MEXICO CITY (Reuters) – The Inter-American Court of Human Rights on Thursday began hearing the first case of alleged state-led human rights violations in Mexico to be brought since the country militarized its battle against violent drug cartels over a decade ago.
The case of Alvarado Espinoza et al vs Mexico will be held in San Jose, in Costa Rica, on Thursday and Friday. It is expected to shine a harsh light on Mexico’s military assault on warring drug gangs, which the government has recently sought to enshrine in law, despite criticism from rights groups.
In December 2009, three years after former President Felipe Calderon sent in the army to curb drug violence, a group of soldiers stormed two houses belonging to three members of the Alvarado family in the northern border state of Chihuahua, the family and rights groups say.
After being bundled into the soldiers’ vehicles, Nitza Paola Alvarado, Jose Angel Alvarado and Rocio Irene Alvarado were never seen again.
“The last words I remember my mother saying were ‘I’ll be right back,'” Nitza’s daughter, Paola, told Reuters. “But she never returned. We’re still looking for her.”
Jaime Alvarado, a relative of one of the people who disappeared, said he hoped the court would take his family’s experiences into account.
“I would ask the court, please, that they each put themselves in our shoes… and what we have lived,” said Alvarado, who said he had to flee from his home town due to death threats.
During at least 10 investigations into the incident, troops from the Mexican army’s 35th battalion were implicated, according to Mexican advocacy group the Center for Women’s Human Rights (CEDEHM), which is representing the family of the missing Alvarados. None of the probes resulted in a conviction.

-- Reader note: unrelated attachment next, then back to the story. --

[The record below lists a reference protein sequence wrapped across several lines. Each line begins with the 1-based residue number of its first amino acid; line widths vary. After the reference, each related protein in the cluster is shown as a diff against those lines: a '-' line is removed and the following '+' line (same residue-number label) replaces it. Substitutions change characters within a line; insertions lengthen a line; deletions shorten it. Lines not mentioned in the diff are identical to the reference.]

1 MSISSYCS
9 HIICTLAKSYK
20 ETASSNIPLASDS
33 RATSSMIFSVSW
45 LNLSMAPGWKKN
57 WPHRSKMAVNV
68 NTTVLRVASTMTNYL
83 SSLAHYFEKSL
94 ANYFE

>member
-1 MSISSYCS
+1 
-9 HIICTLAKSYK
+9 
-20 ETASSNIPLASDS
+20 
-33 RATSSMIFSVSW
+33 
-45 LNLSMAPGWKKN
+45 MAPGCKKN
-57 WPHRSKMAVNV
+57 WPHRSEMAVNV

The CEDEHM alleges that the Mexican government’s failures in the case raise hard questions about its drug war.
The Defense Ministry, which oversees the military and the air force, said it did not have information about the case.
The Washington Office on Latin America found that between 2012 and 2016, the Mexican attorney general opened 505 cases in which members of the military were accused of violating the human rights of civilians.
Mexico’s Supreme Court is examining the legality of a contentious new security law, which has sparked fierce criticism by opponents who fear it could open the door to more abuses.
The government says the law sets out rules under which the armed forces can operate in the battle with organized crime, but backlash against the legislation led President Enrique Pena Nieto to send it to the court in December for review.
Mexico suffered at least 200,000 homicides between 2007 and 2017, according to official figures, and last year posted the highest murder tally since modern government records began.
The Inter-American Court hears cases of human rights abuses in Latin America and can order governments to investigate crimes and compensate victims.
(Reporting by Lizbeth Diaz; Editing by David Gregorio and Alistair Bell)